We must develop technologies to decrease the feed conversion from 1:6 to 1:3-4 in dairy cows with the usage of feed technology.
Good luck

Reply
March 30, 2011

Very good and informative article about milk production. In today's scenario of feeding standards, there is a huge margin for development. I think, Dr. Kunju John should take a forward step towards this. Also, it is imperative to find some new feed technology to sustain the milk production both in quality as well quality.

Reply
Dr.P.George Kunju John Dr.P.George Kunju John
Feed Consultant
March 30, 2011

Dear All,
The comment of Dr. Chandrakant Patil on the need for technology development in dairy nutrition particulalrly in India is laudable as the country is in the top of milk production today. Mostly the technology development is monitored by the public sector which has several hurdles to take up a new research model. I had faced the above intricate situation while developing bypass protein and molasses block in eightees. Further more fund availability is another big constraint. In the private sector collaborating with multinational companies that are in the feed business, is welcomed. Therefore, need based research and technology development is pushed aside. In the past NDDB was engaged in the practical technology developments. As I had indicated some important areas for feed technology development in my article a creative interraction from the scientific community would go a long way to accomplish the goal. My sincere participation is always promissed. In order to take up such innovative steps the formation of Research Foundation with scientists and practitioners would be felt helpful. Since Dr.V.Kurien showed the way of development in dairying in India an organisation in the name of 'Dr, Kurien Researcg Foundation' could be thought.

Reply
March 30, 2011

A very knowledgable and brain storming article about milk production. Balancing of ration (TMR) with balanced quantity/ ratio of green forage,silage and concentrate with required % of protein, energy ADF-NDF ,well compounded in consumable DM will definitely give good results. APPRECIATED.

Reply
March 30, 2011
Dear Raju
It is good you have cleared the concept that you want some fast growing grass for your coconut plantation in India.
Well to me following two grasses will be suitable for you
1.Setaria
2.Rhodes grass
Further Rhodes grass is more suitable and its seed is easily available from Kenya, Zimbabwe and Australia through any seed co there.
Rhodes grass is better as it is palatable,having fast recovery trend after grazing or cutting and it has CP in the range of 10-12%. It can be more even depending on it stage of growth at the time of cutting/grazing and the intensity of crop inputs you will use especially urea.It has many varities but the following are more famous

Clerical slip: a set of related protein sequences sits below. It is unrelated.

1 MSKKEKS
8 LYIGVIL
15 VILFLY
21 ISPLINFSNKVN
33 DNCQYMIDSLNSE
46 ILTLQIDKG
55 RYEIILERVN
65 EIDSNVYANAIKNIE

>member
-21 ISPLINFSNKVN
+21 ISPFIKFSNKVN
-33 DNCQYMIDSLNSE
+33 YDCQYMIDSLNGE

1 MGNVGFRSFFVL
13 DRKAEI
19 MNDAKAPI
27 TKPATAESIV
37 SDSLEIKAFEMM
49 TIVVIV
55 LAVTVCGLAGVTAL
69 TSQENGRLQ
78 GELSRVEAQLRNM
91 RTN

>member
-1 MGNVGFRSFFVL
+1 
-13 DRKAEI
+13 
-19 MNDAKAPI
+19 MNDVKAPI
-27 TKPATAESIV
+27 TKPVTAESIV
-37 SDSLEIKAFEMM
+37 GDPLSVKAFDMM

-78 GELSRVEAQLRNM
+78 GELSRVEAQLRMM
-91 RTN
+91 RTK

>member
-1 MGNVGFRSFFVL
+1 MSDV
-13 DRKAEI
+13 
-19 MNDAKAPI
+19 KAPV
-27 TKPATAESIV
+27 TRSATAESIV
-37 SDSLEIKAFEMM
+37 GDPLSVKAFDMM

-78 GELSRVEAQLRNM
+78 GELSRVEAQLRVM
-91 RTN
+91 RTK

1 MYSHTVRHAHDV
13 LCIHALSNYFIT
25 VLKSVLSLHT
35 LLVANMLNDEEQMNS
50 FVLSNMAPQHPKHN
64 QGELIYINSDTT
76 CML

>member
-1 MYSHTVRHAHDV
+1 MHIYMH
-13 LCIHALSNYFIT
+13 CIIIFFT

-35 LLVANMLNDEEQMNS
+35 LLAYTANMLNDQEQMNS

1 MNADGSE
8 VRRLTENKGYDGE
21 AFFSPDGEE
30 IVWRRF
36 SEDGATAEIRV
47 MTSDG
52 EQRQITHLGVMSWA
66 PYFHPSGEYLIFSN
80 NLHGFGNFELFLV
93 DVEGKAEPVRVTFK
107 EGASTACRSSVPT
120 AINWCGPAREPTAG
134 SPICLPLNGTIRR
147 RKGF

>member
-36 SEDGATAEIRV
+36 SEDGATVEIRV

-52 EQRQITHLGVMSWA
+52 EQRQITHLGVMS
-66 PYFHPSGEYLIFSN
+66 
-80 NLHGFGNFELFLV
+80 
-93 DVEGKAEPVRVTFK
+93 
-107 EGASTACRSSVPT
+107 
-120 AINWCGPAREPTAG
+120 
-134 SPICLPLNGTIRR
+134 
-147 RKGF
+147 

1. Boma comparatively slow growing but it is good for grazing and it recovers fully after 60 days
2.Pioneer Thin stem fine variety and is very good for cutting and baling
3. Katambora very fast growing,early flowering and fast recovering and good for cutting and baling
4. Callide medium type
5.samford thick stem and good for cutting
However i will suggest you Pioneer for baling and Boma for grazing
Reply
Subodh Kumar Subodh Kumar
Agriculturist
April 5, 2011
Sir,
Is it not possible to promote hydroponics fodder growing to enhance availability of green fodder-particularly Barley green?
For use in India less sophisticated, and based on Organic methods, smaller hydroponics devices can be developed to suit individual climate zones. It will be possible to make hydroponics fodder production more energy efficient in India- by reducing requirement of air conditioning and utilization of natural light to the maximum extent. Integration of Hydroponics fodder production with Biogas plants can completely make this a green strategy.
Reply
April 5, 2011
In my opinion hydroponic technology is the possible solution for fodder scarcity in Kerala where the land is costly
Reply
Dr.P.George Kunju John Dr.P.George Kunju John
Feed Consultant
April 6, 2011

Dear All,
Growing fodder grass or hydroponic fodder may look good but for its cost effectiveness abd practicality. Today, where the technological advancement is gallopping in all areas why not it could be implemented in feed technology. The feed technology is possible to convert the non edible fibre available as straw, stover, dry grass etc into digestible NDF to provide energy to microbes in rumen for microbeal cell multiplication which in turn become the food for cow. The technology that was dveloped by me is 'sweet haylage'. The further development of it can go a long way to offset the fibre shortage for feeding dairy animals in India.

Reply
Subodh Kumar Subodh Kumar
Agriculturist
April 6, 2011
The main concern is to enhance Omega 3 content of milk. The most cost effective way to deal with this is to increase green feed to our cows. Hydroponics fodder need not be a costly alternative. Technological interventions to avoid dependance on high energy requirements by way of air conditioning , artificial lighting and special seeds /fertigation , can be handled by resort to more user friendly local area specific biogas plant assisted innovation and cow dung urine based interventions. This is our experience of an ongoing in house research effort in hand in our Goshala in Delhi.
Reply
Dr.P.George Kunju John Dr.P.George Kunju John
Feed Consultant
April 6, 2011
Dear Mr.Subodh kumar,